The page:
Minimising key man dependencies

A skills transfer plan was defined in certain areas and implemented. This was done to ensure more cross skilled team members in areas where keyman dependencies existed. Implementing this on a project with deadlines was really tough and stressful for the new learners. In the end 5 extra people were made available to run this specific annual project, where there used to be 1, so this was a huge success and put this area in a much better place.

The areas where a deliberate skills transfer plan was not driven, we still experienced key man dependencies. This is still a problem and causes delays and bottlenecks on projects.

By implementing this we minimised knowledge locked in pockets.

Knowledge spread

The power of visibility

In the production support space we introduced Kanban using Jira Agile. Having the work visible assisted teams to reduce the amount of calls not worked on very quickly.These calls were closed within a 6 week period.

Visibility - calls not closed

Key Learning points

Applying partial Scrum disciplines to an already running release

In Nov 2012 when we started working with one of the areas, they were already running a release with an offshore team. The offshore team was not familiar with agile at all and the deadline was tight. We decided to not disrupt the already running project too much and decided to introduce some key aspects of agile, namely reviews & daily standups. The outcomes include:

    • Increased collaboration that resulted in a reduced testing cycle and less changes towards the end, but rather continuously throughout the process.
    • It was indicated that this was one of the best releases in years with this team.
    • The release was delivered on time
    • Working with the offshore team was streamlined and the client is happy with how agile assisted them to better utilise an offshore team

Put agile metrics in place from the beginning

We focused on putting agile metrics in place later in the process. This was not the right approach and should have been done upfront, so that cycles and releases could be compared with each other and used as motivators throughout the process.

Financial actuals was not visible

Incorporating the capture of budgets against the new way of estimation using story points was not automated or put in place at the beginning. The old approach had this developed and in place already, so it was no longer as easily accessible as in the old methodology and it took more discipline to do it as the process was now manual.

Reducing team interdependencies

Grouping people together that work on projects, while making sure that they are not sitting idle. Some people can be grouped together in cross-functional teams, but others should be grouped around product areas. We used a hybrid approach to get the best team configuration across the whole of IT.

Not enough business involvement

This was specifically relevant for areas where a line of business system was being used by the internal business and not by external clients.

The agile rollout should have involved internal business in training and more in-depth exposure to agile from the beginning. As this was not a mandate as part of the project, the business did not understand the change in process and the benefits of them attending meetings with IT or being more involved with IT delivery. This caused them to not participate in scheduled reviews or plannings. There was also a lack of understanding their priorities and their requirements in depth.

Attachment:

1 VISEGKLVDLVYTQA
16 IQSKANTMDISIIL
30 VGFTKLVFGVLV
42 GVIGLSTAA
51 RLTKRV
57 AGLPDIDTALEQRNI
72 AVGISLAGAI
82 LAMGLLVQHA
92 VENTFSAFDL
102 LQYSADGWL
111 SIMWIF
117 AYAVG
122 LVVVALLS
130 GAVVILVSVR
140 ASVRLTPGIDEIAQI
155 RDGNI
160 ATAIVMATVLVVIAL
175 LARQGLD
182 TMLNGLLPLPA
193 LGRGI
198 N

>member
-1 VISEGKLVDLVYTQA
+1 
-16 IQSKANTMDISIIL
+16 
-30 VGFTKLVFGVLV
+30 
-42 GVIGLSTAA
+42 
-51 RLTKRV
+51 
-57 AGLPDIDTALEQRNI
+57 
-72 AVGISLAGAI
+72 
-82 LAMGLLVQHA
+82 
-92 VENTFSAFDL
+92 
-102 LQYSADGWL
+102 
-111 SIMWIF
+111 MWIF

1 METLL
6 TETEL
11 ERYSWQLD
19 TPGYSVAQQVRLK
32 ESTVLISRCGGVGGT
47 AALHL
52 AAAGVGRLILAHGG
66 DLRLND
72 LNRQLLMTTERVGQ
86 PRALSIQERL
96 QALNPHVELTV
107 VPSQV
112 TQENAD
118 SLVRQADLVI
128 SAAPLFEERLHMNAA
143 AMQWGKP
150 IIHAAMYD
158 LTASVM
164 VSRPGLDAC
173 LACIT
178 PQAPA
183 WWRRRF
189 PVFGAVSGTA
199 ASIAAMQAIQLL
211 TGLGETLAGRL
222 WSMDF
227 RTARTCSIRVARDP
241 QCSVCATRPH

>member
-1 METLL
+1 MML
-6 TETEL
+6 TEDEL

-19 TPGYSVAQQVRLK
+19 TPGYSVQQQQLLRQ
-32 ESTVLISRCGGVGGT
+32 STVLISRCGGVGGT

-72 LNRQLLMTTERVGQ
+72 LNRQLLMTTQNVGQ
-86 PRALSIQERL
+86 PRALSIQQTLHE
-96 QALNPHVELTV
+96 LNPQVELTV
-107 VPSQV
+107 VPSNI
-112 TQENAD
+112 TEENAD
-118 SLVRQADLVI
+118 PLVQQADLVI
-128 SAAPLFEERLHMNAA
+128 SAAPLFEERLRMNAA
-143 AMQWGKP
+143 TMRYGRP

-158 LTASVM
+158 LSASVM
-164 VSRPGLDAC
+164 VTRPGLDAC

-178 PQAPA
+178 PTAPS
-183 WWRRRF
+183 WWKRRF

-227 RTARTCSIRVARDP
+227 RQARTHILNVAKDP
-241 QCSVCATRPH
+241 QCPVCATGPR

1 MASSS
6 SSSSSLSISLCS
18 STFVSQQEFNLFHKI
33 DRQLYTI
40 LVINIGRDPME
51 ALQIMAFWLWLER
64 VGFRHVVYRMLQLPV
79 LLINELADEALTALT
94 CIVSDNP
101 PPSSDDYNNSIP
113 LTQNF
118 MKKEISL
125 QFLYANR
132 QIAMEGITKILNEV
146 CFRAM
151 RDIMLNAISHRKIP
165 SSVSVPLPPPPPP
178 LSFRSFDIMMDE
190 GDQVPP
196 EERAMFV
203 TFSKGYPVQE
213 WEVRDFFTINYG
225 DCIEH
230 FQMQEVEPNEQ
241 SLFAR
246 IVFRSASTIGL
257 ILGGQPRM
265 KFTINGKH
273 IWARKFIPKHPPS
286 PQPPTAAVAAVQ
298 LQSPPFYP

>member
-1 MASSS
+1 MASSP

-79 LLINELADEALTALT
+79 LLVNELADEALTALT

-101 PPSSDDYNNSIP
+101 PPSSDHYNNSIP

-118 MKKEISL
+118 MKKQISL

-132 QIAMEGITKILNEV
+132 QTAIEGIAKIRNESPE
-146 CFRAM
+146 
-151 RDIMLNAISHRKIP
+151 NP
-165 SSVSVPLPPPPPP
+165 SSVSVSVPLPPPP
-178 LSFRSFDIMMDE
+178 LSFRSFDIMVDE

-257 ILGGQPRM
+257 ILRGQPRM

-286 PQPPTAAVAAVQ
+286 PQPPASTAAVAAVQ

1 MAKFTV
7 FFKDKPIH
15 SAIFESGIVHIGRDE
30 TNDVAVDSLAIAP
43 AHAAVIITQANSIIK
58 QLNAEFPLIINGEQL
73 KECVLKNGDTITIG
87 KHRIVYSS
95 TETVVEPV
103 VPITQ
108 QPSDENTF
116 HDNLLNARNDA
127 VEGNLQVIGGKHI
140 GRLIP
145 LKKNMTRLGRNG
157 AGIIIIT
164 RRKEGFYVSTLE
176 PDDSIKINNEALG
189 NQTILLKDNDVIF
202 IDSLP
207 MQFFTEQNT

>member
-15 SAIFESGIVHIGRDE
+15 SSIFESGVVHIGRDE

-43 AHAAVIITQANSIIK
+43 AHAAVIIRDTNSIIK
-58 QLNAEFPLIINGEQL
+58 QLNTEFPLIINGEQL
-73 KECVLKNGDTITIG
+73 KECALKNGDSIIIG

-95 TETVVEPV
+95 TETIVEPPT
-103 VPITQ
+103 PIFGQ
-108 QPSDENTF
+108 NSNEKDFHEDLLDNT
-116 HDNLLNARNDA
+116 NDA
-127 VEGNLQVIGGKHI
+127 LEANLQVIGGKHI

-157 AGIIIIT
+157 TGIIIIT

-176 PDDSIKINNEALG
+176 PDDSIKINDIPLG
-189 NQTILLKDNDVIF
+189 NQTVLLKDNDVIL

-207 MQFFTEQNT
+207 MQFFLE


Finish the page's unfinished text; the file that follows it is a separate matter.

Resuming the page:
The latter resulted in the following:

    • the wrong things being prioritised for IT delivery
    • the delivered item was not 100% speced
    • not 100% buy-in
    • not understanding the process and terminology

Better client involvement

Enough business involvement on projects where clients were external was a problem initially at the start of the agile implementation. Later on, as the agile implementation matured clients were more closely involved in projects. This resulted in faster releases.Less issues are identified during formal UAT.

The power of collaboration and a common goal

Having a common goal and grouping people together in smaller teams that works towards the same goal is invaluable. Daily short intervals of collaboration do guarantee better delivery.

The power of agile tooling

Although metrics on delivery was not measured from the beginning, the use of Jira Agile as an agile tool for delivery made it possible to retrieve the data easily in retrospect. In today’s organisational landscape, having information readily and responsively available at your fingertips is really NB.

Ongoing challenges

    • Finding a balance between protecting the integrity of your product while still delivering on client specific projects.
    • Getting the sales team to commit to realistic timelines using the known teams’ capacity.
    • Getting teams to not change scope in sprint as can be seen on the project burndowns.
    • Some parts business is still not participating. They do not pitch or participate and then it results in not taking ownership or accountability.
    • Some parts business is still not participating. They do not pitch or participate and then it results in not taking ownership or accountability.
    • Implementation of automated testing: Limiting form of unit testing in certain areas, with no automated testing is in place.
    • Release cycles get to a point where more time is spent on testing than actual development.
    • It is also very difficult to get started on the implementation of automated testing. Although automated testing framework was implemented and provided as part of a POC, this has still not moved forward.